Take off for 10 Squadron was to be followed by a short cross-country, to join up with the rest of the raid, then return in 15 minutes and set course over Melbourne, 10 Squadron’s base. The Channel was crossed, followed by the French coast where the ground became obscured by stratocumulus. It was clear and sunny at our height, now 12000ft. Just past Abbeville the Mossie (Mosquito) appeared, right on cue, and the whole force had just closed up for the final run in when there was one hell of a ‘crump’ ‘crump’ ‘crump’ from bursts of predicted ack-ack. ZA-B’s nose pointed to the heavens then miraculously, in seconds, we were straight and level again. It was obvious however that my numbers 2 and 3 in the formation were in serious trouble. Engines stopped or stopping and smoke pouring from holes in the fuselage. Number 2§ just heeled over into a steep dive through the cloud cover, we saw no chutes. Number 3, Fg.Off. Rosen who had done his second ‘dickie’ trip with me in April, raised his hand as if in farewell as he lost speed and height trailing an ominous cloud of greasy smoke. His rear gunner bailed out just before the aircraft entered cloud and just before it blew up.”
§ The Sqn Operational Record Book (ORB) for this day only reports the loss of ZA:V. LW554 ZA:W was reported to have slight flak damage but safely returned to base.
1 Oboe was a British aerial blind bombing system used by the RAF and was based on radio transponder technology. Oboe operators sent radio signals to the aircraft to bring them onto their target and properly time the release of their bombs.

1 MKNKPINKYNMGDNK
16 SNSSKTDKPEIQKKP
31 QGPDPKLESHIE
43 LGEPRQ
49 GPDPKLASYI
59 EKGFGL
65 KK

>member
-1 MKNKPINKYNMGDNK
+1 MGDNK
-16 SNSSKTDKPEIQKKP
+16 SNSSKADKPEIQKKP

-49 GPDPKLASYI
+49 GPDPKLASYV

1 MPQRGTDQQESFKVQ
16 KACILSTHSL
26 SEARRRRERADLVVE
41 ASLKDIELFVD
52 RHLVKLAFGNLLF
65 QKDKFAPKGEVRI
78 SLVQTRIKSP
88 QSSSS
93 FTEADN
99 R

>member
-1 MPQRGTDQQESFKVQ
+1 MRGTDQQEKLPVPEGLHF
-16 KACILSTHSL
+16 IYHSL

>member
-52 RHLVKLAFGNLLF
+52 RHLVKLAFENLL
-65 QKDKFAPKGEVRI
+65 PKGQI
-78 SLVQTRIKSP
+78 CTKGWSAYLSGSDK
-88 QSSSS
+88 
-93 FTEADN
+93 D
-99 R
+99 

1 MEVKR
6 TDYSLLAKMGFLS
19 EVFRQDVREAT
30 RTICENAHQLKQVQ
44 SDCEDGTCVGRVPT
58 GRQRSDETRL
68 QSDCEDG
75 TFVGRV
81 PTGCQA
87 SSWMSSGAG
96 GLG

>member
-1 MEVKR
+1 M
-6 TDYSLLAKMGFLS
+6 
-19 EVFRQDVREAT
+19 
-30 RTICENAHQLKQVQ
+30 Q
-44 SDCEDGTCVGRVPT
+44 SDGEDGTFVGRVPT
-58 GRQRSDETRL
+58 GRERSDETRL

2 Bomber Command employed three main targeting methods which were code named; Newhaven, Paramatta and Wanganui:
Newhaven - A method of ground-marking with Target Indicators (TI). Paramatta - A method of blind ground-marking using H2S radar target identification, marked by red or yellow and green TIs. Wanganui - A blind bombing sky-marking method with parachute flares above and into cloud. When the target was identified by Oboe, usually Mosquitos, the codeword employed would be prefixed with the code word Musical.
3 H2S was the first airborne, ground scanning radar system that identified targets on the ground for night and all-weather bombing.
4 Gee was a radio navigation system used by the RAF and provided accuracy in the order of a few hundred feet at ranges up to 350 miles.
Above: Wreckage of MZ584: Caption on the page with the photograph (Credit Ray Rosen):
"Un de nos avions n’est par rentré"
Débris d’un Halifax tombé à Nesle-Hodeng le 1.7.44
6 morts - 1 rescapé
One of our planes didn’t come back
Halifax debris crashed in Nesle-Hodeng on 1.7.44
6 deaths - 1 survivor
MZ584 was reported to have crashed at La Montagne*, some 6 km east of Neufchâtel-en-Bray at about 17:18 hrs.
* The images of the wreckage bears a caption which states that the location was at Nesle-Hodeng which is just over 1½ km SW of La Montagne